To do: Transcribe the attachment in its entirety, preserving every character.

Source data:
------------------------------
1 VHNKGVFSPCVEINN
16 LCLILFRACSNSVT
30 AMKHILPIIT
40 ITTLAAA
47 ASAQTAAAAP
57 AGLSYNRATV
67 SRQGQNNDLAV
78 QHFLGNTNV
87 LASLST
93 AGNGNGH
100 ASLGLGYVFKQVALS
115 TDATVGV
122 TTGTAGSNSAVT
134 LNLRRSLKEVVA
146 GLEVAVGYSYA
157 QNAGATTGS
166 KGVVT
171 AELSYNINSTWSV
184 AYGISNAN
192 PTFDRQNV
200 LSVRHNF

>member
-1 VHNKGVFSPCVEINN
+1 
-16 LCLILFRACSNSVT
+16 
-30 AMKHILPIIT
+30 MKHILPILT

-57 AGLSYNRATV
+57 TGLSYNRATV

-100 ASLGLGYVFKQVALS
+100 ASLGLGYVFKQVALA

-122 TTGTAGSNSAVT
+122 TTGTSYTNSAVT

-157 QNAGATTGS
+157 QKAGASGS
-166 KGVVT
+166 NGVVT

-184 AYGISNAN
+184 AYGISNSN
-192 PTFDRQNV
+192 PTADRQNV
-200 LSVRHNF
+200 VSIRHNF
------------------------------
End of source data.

1 VHNKGVFSPCVEINN
16 LCLILFRACSNSVT
30 AMKHILPIIT
40 ITTLAAA
47 ASAQTAAAAP
57 AGLSYNRATV
67 SRQGQNNDLAV
78 QHFLGNTNV
87 LASLST
93 AGNGNGH
100 ASLGLGYVFKQVALS
115 TDATVGV
122 TTGTAGSNSAVT
134 LNLRRSLKEVVA
146 GLEVAVGYSYA
157 QNAGATTGS
166 KGVVT
171 AELSYNINSTWSV
184 AYGISNAN
192 PTFDRQNV
200 LSVRHNF

>member
-1 VHNKGVFSPCVEINN
+1 
-16 LCLILFRACSNSVT
+16 
-30 AMKHILPIIT
+30 MKHILPILT

-57 AGLSYNRATV
+57 TGLSYNRATV

-100 ASLGLGYVFKQVALS
+100 ASLGLGYVFKQVALA

-122 TTGTAGSNSAVT
+122 TTGTSYTNSAVT

-157 QNAGATTGS
+157 QKAGASGS
-166 KGVVT
+166 NGVVT

-184 AYGISNAN
+184 AYGISNSN
-192 PTFDRQNV
+192 PTADRQNV
-200 LSVRHNF
+200 VSIRHNF